Cameroonian bushfalling: Negotiation of identity and belonging in fiction and ethnography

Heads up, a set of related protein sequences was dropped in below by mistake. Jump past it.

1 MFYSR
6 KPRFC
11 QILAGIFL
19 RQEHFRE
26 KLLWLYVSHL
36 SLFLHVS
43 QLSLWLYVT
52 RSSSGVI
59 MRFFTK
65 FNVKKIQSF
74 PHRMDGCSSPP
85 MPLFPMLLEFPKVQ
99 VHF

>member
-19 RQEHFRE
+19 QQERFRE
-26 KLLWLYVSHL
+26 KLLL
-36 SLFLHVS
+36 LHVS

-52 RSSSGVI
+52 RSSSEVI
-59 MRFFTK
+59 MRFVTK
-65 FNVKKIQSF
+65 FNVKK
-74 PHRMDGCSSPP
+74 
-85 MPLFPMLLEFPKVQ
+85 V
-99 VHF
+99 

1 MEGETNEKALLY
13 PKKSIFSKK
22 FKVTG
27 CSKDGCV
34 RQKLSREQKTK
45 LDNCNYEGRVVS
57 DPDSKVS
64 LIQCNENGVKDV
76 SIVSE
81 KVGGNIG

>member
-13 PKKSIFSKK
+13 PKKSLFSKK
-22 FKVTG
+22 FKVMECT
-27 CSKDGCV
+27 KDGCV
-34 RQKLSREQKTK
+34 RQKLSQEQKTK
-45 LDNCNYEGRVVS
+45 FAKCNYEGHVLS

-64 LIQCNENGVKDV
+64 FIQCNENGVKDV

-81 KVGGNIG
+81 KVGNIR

Anthropology remains an unpopular discipline among many African intellectuals. I revisit debates on relations between fiction and ethnography to make a case for enriching African anthropology through a systematic reinterpretation of African fiction. I make my case through the ethnography of flexible identities among Cameroonian bushfallers—who seek their fortunes far from home—and support it by analysis of a novel, Married But Available. Through the figure of the bushfaller, I discuss hunting and distance farming as metaphors of choice among Cameroonians. Bushfallers are enmeshed in a complex web of expectations and obligations. They continually straddle relationships and social margins in their quest to break and bridge boundaries. Faced with others’ obsessive claims of autochthony and authenticity, bushfallers’ insistence on being married but available in identity and belonging speaks of the human future as one to be negotiated. It also serves as a metaphor for the relationship I envisage between anthropology and Africa and between fiction and ethnography.